And page 16 says that the conclusion to all of this is that the claim FAILS

    And still no sign of NRW making any amendments to this years licences?

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    1. Ade - the full judgment is also on the Wild Justice blog thanks, as are the passages that demonstrate the leap forward in what the licence covers according to NRW, and Wild Justicve and now the court. Do you think you can use the Welsh GL004 tpoday to kill a Carrion Crow? No, apparently it is not designed for you to do so.

      Could you have used it last week to kill a Carrion Crow, well there wouldn't have been anything before this judgment that told you you couldn't.

      And BASC argued themselves blue in the face on this point.

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      1. I agree with what you are saying but if you were killing crows at this time of year you wouldn’t be using the terms of GL004 anyway. You wouldn’t be doing it to conserve other birds, the crows aren’t a threat to other birds at this time of year basic countryside knowledge tells you this, surely you are using GL001 which is unaffected by timing in the year as far as I understand it, so controlling crows would be permitted.

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        1. Ade - wy do you think that GL001 is unaffected by this judgment? And why do you think that those operating under GL004 have only restricted heir activities to the beeding season? Are you telling me that there is no gamekeeper's crow trap running in Wales today?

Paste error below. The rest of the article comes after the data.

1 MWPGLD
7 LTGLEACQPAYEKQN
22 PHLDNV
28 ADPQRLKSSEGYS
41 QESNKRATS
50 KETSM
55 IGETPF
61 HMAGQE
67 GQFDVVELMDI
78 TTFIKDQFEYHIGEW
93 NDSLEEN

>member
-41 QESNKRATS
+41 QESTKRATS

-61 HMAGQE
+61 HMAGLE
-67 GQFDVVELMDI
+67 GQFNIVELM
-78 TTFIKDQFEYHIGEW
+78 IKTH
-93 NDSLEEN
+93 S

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          1. Mark, I have seen no mention of GL001 being applied on a seasonal basis although I could have missed it. My understanding of the way the countryside works is that attacks on livestock and livestock foodstuffs could occur 365 days a year and would therefore require corvids to be controlled at any of those times hence why there are no timings applied?
            In my experience gamekeepers are rather busy during the shooting season and have other more important things relating to their livelihood to be doing rather than expending effort catching crows that are not causing them any particular issues during these months of the year. Any crow trapping done at this time is done at the behest of farmers who are having issues around livestock.

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    2. Again I have to question your definition of a victory? Would the victors in a court case be ordered the pay the maximum of £10,000 in costs to their opponents (in this case Natural Resources Wales). I have to say that you were lucky it wasn’t more as it appears a cap limit of £10,000 is set for environmental cases.

      Perhaps a correction to the result of the hearing will be forthcoming via the Wild Justice blog, but some how I doubt it.

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      1. Ade - you shouldn't rely on BASC nonsense for your views https://basc.org.uk/wild-justice-forced-to-pay-legal-costs/ £10,000 is actually more like the minimum costs that could be awarded for a case of this size as the court has the power to increase costs. Justice Jarman didn't feel any need to do that and complimented Wild Justice's barrister on his/our arguments and ended his judgment thus 'I end by recording my grateful thanks to all counsel for their thorough yet focussed submissions, written and oral, in this interesting case'.

        You'll have to point out to me what needs changing in the Wild Justice blog - I can't see anything myself.